Is the emerging vision of government as a platform too farfetched and unrealistic? Or does it portend a new era of citizen engagement in public service innovation? What are the distinct roles for citizens in public service co-creation and problem-solving? Are there strategies for creating an environment for co-creation? Join host Michael Keegan as he explores these questions with the Satish Nambisan, co-author of “Engaging Citizens in Co-Creation in Public Services.”

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W. Henry Lambright is Professor of Public Administration, International Affairs, and Political Science and Director of the Science and Technology Policy Program at the Maxwell School of Citizenship and Public Affairs at Syracuse University. He teaches courses at the Maxwell School on technology and politics; energy, environment, and resources policy; and bureaucracy and politics.

Dr. Lambright has served as a guest scholar at The Brookings Institution; the director of the Science and Technology Policy Center at the Syracuse Research Corporation; and director of the Center for Environmental Policy and Administration at the Maxwell School at Syracuse University. He has served as an adjunct professor in the Graduate Program of Environmental Science in the College of Environmental Science and Forestry at the State University of New York. He has testified before Congress and been interviewed by the media on many topics, including the environment, science and technology, and government management.

A long-standing student of large-scale technical projects, he has worked for NASA as a special assistant in its Office of University Affairs and has been a member of its History Advisory Committee. Dr. Lambright has performed research for organizations including the National Science Foundation, NASA, the Department of Energy, the Department of Defense, and the State Department. He edited the book, NASA in the 21st Century, published by the Johns Hopkins University Press in 2003. He is also the author of four previously published IBM Center reports: Transforming Government: Dan Goldin and the Remaking of NASA (2001); Managing ‘Big Science’: A Case Study of the Human Genome Project (2002); The Challenge of Coordinating ‘Big Science’ (2003); Executive Response to Changing Fortune: Sean O’Keefe as NASA Administrator (2005); and Launching a New Mission: Michael Griffin and NASA’s Return to the Moon (2009).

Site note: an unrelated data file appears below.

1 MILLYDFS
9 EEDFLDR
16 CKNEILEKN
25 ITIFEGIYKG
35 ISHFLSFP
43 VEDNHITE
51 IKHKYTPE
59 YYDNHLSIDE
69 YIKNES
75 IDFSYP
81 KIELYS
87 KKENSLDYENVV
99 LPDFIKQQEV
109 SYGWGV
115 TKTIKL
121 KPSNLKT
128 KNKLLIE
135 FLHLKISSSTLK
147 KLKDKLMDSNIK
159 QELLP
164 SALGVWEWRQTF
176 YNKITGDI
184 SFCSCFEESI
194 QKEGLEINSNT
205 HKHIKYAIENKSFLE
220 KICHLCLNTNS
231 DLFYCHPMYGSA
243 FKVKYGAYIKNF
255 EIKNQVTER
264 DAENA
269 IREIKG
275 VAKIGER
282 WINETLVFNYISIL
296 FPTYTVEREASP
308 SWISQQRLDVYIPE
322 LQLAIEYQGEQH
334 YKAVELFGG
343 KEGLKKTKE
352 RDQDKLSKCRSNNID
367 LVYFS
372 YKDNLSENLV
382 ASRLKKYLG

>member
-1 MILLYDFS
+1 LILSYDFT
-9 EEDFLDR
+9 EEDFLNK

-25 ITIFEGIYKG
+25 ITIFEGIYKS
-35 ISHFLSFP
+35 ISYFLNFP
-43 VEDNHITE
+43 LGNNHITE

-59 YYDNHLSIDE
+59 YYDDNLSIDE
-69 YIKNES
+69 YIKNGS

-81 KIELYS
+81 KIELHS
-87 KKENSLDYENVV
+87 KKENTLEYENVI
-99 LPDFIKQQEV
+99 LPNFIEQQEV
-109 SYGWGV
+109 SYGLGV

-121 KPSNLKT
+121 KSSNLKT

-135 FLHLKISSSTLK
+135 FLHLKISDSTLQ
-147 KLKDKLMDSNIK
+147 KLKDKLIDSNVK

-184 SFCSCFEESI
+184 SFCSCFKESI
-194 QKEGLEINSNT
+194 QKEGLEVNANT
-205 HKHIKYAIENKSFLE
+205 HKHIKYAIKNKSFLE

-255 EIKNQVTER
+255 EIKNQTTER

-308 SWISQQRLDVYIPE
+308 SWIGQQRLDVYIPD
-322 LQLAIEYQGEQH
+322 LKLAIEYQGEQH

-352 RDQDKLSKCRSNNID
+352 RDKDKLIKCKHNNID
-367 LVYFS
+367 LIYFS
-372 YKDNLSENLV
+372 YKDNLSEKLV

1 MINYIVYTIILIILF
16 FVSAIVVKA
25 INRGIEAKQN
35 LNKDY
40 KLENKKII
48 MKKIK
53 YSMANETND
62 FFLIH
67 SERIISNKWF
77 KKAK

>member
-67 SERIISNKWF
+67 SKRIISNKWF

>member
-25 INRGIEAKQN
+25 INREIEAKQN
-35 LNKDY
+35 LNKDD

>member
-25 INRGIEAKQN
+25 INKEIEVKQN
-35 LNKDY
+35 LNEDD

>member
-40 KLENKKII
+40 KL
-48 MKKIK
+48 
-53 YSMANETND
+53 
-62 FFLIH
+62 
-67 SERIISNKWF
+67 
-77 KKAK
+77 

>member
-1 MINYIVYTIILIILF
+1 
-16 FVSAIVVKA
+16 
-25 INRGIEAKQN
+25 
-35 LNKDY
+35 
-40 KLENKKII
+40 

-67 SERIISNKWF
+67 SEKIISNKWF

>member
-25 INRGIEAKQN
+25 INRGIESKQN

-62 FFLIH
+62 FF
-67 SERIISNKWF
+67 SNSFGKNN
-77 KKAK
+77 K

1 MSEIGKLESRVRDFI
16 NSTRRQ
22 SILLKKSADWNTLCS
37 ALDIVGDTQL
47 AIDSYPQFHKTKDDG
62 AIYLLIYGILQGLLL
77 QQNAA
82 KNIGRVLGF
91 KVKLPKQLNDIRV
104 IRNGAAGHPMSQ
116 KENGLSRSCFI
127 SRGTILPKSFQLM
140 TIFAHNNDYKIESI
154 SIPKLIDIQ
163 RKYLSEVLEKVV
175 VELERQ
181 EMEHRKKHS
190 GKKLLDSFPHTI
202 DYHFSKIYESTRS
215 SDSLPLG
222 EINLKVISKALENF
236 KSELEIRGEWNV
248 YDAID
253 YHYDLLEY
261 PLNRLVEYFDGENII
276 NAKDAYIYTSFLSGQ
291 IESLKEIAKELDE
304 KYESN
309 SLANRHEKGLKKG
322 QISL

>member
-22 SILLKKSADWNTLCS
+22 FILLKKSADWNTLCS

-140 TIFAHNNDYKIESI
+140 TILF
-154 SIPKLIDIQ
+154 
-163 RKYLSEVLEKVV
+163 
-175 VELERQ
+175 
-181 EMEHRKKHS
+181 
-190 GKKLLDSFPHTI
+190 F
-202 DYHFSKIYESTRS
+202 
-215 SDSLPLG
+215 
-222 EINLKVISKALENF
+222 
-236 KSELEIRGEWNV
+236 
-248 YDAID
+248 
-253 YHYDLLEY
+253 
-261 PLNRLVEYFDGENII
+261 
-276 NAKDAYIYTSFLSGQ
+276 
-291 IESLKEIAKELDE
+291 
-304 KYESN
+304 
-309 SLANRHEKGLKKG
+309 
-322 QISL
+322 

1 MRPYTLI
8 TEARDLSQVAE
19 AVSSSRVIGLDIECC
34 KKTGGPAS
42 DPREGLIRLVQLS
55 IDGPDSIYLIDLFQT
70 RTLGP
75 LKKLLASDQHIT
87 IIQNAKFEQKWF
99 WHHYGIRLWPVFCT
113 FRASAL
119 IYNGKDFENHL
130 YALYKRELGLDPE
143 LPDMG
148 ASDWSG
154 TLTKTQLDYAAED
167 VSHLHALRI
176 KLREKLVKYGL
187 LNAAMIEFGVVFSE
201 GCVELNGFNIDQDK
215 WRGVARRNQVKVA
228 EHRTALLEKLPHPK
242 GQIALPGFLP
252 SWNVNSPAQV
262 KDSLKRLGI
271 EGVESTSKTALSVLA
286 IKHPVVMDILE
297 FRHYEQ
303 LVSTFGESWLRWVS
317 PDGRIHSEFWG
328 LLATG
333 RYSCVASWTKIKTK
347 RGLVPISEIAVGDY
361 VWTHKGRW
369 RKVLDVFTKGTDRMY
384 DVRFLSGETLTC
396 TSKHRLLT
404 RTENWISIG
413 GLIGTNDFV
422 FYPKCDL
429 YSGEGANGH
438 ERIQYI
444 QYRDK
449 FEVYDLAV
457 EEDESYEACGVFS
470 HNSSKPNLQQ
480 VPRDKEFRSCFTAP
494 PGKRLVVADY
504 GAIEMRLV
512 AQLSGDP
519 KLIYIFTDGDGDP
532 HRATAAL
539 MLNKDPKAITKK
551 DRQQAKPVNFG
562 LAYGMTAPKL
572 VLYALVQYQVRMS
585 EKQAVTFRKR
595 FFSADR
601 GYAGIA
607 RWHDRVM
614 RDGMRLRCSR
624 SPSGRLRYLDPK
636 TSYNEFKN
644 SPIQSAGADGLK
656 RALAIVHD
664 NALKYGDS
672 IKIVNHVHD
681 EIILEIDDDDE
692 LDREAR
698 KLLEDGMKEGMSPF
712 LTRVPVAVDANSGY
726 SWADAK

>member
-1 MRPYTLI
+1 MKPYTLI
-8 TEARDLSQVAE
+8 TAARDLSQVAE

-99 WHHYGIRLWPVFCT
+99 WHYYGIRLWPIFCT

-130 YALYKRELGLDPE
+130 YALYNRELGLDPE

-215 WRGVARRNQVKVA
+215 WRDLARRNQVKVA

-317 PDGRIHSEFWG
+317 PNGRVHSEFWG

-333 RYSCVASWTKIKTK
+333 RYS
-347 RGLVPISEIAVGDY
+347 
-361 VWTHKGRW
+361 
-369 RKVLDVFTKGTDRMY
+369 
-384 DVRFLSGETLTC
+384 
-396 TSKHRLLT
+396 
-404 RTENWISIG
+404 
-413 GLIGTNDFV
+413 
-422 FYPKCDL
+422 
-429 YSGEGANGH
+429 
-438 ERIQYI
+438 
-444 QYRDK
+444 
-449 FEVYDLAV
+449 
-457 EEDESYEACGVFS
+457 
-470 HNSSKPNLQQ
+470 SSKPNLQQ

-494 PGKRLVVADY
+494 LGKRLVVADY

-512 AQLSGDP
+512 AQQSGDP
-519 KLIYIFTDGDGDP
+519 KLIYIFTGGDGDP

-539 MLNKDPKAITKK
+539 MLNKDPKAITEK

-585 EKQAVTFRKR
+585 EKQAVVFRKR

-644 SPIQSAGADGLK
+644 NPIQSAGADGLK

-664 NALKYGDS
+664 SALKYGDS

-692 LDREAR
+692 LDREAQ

Dr. Lambright is the author or editor of six additional books, including Powering Apollo: James E. Webb of NASA; Technology and U.S. Competitiveness: An Institutional Focus; and Presidential Management of Science and Technology: The Johnson Presidency. In addition, he has written approximately 300 articles, papers, and reports.

His doctorate is from Columbia University, where he also received a master’s degree. Dr. Lambright received his undergraduate degree from Johns Hopkins University.

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impact government agencies and other sectors? What is the affect on the efficiency and effectiveness of government? Are we facing a fiscal cliff or slope? We will explore these questions and much more with Professor Phil Joyce, author of the new IBM Center report, The Costs of Budget Uncertainty: Analyzing the Impact of Late Appropriations.

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Philip Joyce is Professor of Management, Finance and Leadership in the Maryland School of Public Policy. Professor Joyce’s teaching and research interests include public budgeting, performance measurement, and intergovernmental relations. He is the author of The Congressional Budget Office: Honest Numbers, Power, and Policymaking (Georgetown University Press, 2011), and coauthor of two books—Government Performance: Why Management Matters (Johns Hopkins, 2003) and Public Budgeting Systems, 9th Edition (Jones and Bartlett, 2013) . He is the author of more than 50 other publications (including book chapters and articles), appearing in journals such as the Public Administration Review, Public Budgeting & Finance, The Journal of Policy Analysis and Management, Administration and Society, and the Handbook of Government Budgeting. His 1993 article, “Using Performance Measures for Federal Budgeting: Proposals and Prospects” was reprinted in Classics of Public Administration (1997).